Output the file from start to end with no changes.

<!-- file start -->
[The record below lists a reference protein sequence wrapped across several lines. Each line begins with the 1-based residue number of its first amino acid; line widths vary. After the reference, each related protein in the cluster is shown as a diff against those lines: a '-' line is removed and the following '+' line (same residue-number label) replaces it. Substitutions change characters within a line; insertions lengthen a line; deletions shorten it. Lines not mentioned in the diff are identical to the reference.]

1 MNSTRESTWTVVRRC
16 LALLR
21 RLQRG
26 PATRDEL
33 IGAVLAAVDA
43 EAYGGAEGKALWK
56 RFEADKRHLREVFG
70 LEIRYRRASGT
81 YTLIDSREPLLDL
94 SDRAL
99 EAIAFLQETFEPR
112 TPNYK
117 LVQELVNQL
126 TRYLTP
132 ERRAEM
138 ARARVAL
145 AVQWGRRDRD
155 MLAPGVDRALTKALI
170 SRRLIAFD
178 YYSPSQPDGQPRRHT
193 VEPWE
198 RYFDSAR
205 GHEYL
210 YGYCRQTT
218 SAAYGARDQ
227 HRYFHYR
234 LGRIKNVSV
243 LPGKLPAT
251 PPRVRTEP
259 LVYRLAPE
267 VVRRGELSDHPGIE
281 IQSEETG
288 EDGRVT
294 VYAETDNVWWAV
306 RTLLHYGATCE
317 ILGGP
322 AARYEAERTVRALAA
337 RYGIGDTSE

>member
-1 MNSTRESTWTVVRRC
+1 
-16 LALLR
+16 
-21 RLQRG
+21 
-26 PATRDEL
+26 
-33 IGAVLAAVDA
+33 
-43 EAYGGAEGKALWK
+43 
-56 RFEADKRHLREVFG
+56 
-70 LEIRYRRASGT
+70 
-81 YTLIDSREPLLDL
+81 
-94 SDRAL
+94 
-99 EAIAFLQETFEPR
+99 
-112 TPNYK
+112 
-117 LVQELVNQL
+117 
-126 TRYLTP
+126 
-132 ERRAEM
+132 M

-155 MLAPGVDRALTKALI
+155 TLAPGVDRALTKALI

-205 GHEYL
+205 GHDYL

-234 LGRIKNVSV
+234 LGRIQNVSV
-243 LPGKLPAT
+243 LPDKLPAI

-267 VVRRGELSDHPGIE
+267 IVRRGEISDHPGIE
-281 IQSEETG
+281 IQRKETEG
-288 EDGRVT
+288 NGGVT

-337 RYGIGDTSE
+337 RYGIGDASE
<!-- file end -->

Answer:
[The record below lists a reference protein sequence wrapped across several lines. Each line begins with the 1-based residue number of its first amino acid; line widths vary. After the reference, each related protein in the cluster is shown as a diff against those lines: a '-' line is removed and the following '+' line (same residue-number label) replaces it. Substitutions change characters within a line; insertions lengthen a line; deletions shorten it. Lines not mentioned in the diff are identical to the reference.]

1 MNSTRESTWTVVRRC
16 LALLR
21 RLQRG
26 PATRDEL
33 IGAVLAAVDA
43 EAYGGAEGKALWK
56 RFEADKRHLREVFG
70 LEIRYRRASGT
81 YTLIDSREPLLDL
94 SDRAL
99 EAIAFLQETFEPR
112 TPNYK
117 LVQELVNQL
126 TRYLTP
132 ERRAEM
138 ARARVAL
145 AVQWGRRDRD
155 MLAPGVDRALTKALI
170 SRRLIAFD
178 YYSPSQPDGQPRRHT
193 VEPWE
198 RYFDSAR
205 GHEYL
210 YGYCRQTT
218 SAAYGARDQ
227 HRYFHYR
234 LGRIKNVSV
243 LPGKLPAT
251 PPRVRTEP
259 LVYRLAPE
267 VVRRGELSDHPGIE
281 IQSEETG
288 EDGRVT
294 VYAETDNVWWAV
306 RTLLHYGATCE
317 ILGGP
322 AARYEAERTVRALAA
337 RYGIGDTSE

>member
-1 MNSTRESTWTVVRRC
+1 
-16 LALLR
+16 
-21 RLQRG
+21 
-26 PATRDEL
+26 
-33 IGAVLAAVDA
+33 
-43 EAYGGAEGKALWK
+43 
-56 RFEADKRHLREVFG
+56 
-70 LEIRYRRASGT
+70 
-81 YTLIDSREPLLDL
+81 
-94 SDRAL
+94 
-99 EAIAFLQETFEPR
+99 
-112 TPNYK
+112 
-117 LVQELVNQL
+117 
-126 TRYLTP
+126 
-132 ERRAEM
+132 M

-155 MLAPGVDRALTKALI
+155 TLAPGVDRALTKALI

-205 GHEYL
+205 GHDYL

-234 LGRIKNVSV
+234 LGRIQNVSV
-243 LPGKLPAT
+243 LPDKLPAI

-267 VVRRGELSDHPGIE
+267 IVRRGEISDHPGIE
-281 IQSEETG
+281 IQRKETEG
-288 EDGRVT
+288 NGGVT

-337 RYGIGDTSE
+337 RYGIGDASE